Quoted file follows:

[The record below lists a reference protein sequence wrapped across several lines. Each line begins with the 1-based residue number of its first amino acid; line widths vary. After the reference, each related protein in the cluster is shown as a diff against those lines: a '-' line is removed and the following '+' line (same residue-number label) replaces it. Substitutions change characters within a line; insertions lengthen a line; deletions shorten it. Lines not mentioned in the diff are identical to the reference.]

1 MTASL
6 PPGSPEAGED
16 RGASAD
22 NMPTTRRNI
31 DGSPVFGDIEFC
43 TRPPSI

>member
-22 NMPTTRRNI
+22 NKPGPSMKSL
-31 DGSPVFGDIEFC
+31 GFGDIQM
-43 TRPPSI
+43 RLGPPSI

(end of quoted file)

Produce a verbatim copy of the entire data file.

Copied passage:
[The record below lists a reference protein sequence wrapped across several lines. Each line begins with the 1-based residue number of its first amino acid; line widths vary. After the reference, each related protein in the cluster is shown as a diff against those lines: a '-' line is removed and the following '+' line (same residue-number label) replaces it. Substitutions change characters within a line; insertions lengthen a line; deletions shorten it. Lines not mentioned in the diff are identical to the reference.]

1 MTASL
6 PPGSPEAGED
16 RGASAD
22 NMPTTRRNI
31 DGSPVFGDIEFC
43 TRPPSI

>member
-22 NMPTTRRNI
+22 NKPGPSMKSL
-31 DGSPVFGDIEFC
+31 GFGDIQM
-43 TRPPSI
+43 RLGPPSI